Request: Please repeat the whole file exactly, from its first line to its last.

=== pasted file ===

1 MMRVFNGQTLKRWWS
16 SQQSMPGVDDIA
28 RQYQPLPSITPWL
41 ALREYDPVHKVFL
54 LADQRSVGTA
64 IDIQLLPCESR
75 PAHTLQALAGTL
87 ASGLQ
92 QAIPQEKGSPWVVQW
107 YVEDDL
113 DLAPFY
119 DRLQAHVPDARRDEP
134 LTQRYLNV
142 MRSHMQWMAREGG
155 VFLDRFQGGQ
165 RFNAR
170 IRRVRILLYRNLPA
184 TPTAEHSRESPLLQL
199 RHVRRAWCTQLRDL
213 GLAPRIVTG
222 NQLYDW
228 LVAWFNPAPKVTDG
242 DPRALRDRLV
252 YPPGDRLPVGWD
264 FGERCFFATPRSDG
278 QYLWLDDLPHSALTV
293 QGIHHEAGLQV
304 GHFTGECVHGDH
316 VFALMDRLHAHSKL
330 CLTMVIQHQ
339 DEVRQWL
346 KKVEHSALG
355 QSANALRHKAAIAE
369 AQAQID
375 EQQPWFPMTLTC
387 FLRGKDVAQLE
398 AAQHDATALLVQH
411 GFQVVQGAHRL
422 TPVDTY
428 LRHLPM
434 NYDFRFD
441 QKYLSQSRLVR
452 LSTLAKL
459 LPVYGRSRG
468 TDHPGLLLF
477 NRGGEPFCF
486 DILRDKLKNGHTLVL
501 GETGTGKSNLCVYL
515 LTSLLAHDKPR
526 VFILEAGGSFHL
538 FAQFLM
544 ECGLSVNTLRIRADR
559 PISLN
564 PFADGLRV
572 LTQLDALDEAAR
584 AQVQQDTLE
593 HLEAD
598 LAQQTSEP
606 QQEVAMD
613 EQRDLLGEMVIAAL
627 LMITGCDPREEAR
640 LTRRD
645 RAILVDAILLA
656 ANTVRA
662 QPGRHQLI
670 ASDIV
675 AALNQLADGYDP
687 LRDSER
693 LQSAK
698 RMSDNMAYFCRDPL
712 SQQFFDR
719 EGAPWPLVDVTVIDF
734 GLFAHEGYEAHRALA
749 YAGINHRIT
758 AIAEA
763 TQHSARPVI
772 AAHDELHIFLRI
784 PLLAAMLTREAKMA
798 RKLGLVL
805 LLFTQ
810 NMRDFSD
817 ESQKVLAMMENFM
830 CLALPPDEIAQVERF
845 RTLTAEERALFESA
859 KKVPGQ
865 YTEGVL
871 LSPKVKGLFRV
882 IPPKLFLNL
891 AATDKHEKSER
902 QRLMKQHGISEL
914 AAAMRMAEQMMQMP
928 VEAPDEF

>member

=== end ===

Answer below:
1 MMRVFNGQTLKRWWS
16 SQQSMPGVDDIA
28 RQYQPLPSITPWL
41 ALREYDPVHKVFL
54 LADQRSVGTA
64 IDIQLLPCESR
75 PAHTLQALAGTL
87 ASGLQ
92 QAIPQEKGSPWVVQW
107 YVEDDL
113 DLAPFY
119 DRLQAHVPDARRDEP
134 LTQRYLNV
142 MRSHMQWMAREGG
155 VFLDRFQGGQ
165 RFNAR
170 IRRVRILLYRNLPA
184 TPTAEHSRESPLLQL
199 RHVRRAWCTQLRDL
213 GLAPRIVTG
222 NQLYDW
228 LVAWFNPAPKVTDG
242 DPRALRDRLV
252 YPPGDRLPVGWD
264 FGERCFFATPRSDG
278 QYLWLDDLPHSALTV
293 QGIHHEAGLQV
304 GHFTGECVHGDH
316 VFALMDRLHAHSKL
330 CLTMVIQHQ
339 DEVRQWL
346 KKVEHSALG
355 QSANALRHKAAIAE
369 AQAQID
375 EQQPWFPMTLTC
387 FLRGKDVAQLE
398 AAQHDATALLVQH
411 GFQVVQGAHRL
422 TPVDTY
428 LRHLPM
434 NYDFRFD
441 QKYLSQSRLVR
452 LSTLAKL
459 LPVYGRSRG
468 TDHPGLLLF
477 NRGGEPFCF
486 DILRDKLKNGHTLVL
501 GETGTGKSNLCVYL
515 LTSLLAHDKPR
526 VFILEAGGSFHL
538 FAQFLM
544 ECGLSVNTLRIRADR
559 PISLN
564 PFADGLRV
572 LTQLDALDEAAR
584 AQVQQDTLE
593 HLEAD
598 LAQQTSEP
606 QQEVAMD
613 EQRDLLGEMVIAAL
627 LMITGCDPREEAR
640 LTRRD
645 RAILVDAILLA
656 ANTVRA
662 QPGRHQLI
670 ASDIV
675 AALNQLADGYDP
687 LRDSER
693 LQSAK
698 RMSDNMAYFCRDPL
712 SQQFFDR
719 EGAPWPLVDVTVIDF
734 GLFAHEGYEAHRALA
749 YAGINHRIT
758 AIAEA
763 TQHSARPVI
772 AAHDELHIFLRI
784 PLLAAMLTREAKMA
798 RKLGLVL
805 LLFTQ
810 NMRDFSD
817 ESQKVLAMMENFM
830 CLALPPDEIAQVERF
845 RTLTAEERALFESA
859 KKVPGQ
865 YTEGVL
871 LSPKVKGLFRV
882 IPPKLFLNL
891 AATDKHEKSER
902 QRLMKQHGISEL
914 AAAMRMAEQMMQMP
928 VEAPDEF

>member